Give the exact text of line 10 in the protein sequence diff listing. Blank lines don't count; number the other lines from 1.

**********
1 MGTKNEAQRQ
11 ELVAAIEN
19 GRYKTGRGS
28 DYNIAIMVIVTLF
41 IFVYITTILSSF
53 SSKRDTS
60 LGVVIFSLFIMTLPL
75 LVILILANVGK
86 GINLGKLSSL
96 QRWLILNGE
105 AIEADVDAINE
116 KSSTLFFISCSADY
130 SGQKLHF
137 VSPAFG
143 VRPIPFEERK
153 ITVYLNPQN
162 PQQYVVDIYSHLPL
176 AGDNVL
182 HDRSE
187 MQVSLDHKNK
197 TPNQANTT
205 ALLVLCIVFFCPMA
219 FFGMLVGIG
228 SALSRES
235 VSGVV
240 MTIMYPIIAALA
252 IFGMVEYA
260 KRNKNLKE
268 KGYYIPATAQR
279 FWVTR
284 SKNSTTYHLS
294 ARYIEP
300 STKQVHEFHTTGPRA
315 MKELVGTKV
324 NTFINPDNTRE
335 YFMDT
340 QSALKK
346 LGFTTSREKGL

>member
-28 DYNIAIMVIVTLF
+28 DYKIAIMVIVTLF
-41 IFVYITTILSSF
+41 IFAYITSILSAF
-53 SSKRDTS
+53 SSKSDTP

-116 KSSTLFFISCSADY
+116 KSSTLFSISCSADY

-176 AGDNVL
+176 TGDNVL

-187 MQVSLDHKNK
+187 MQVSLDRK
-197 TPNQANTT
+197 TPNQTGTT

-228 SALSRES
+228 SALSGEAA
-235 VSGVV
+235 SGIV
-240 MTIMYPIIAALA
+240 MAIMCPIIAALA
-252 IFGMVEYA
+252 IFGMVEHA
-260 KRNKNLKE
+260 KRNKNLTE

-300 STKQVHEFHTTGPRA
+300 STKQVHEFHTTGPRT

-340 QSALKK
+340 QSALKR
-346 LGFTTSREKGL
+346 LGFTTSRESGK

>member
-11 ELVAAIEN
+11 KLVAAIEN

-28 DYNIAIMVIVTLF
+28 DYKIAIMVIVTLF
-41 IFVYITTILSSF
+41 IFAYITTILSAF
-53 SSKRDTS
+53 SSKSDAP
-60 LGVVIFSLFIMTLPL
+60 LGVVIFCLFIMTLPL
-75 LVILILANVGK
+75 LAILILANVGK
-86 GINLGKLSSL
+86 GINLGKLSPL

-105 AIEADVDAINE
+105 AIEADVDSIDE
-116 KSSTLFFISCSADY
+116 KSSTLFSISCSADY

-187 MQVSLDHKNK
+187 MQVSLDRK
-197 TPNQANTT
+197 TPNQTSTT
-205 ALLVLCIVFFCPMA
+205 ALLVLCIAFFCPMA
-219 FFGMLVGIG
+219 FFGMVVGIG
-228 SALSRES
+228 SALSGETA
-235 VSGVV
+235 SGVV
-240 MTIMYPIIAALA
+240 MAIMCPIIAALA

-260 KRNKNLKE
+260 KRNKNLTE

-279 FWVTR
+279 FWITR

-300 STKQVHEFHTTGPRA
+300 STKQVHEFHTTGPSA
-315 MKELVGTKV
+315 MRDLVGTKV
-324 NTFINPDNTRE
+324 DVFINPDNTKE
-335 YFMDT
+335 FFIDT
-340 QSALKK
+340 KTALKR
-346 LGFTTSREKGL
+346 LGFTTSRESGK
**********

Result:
96 QRWLILNGE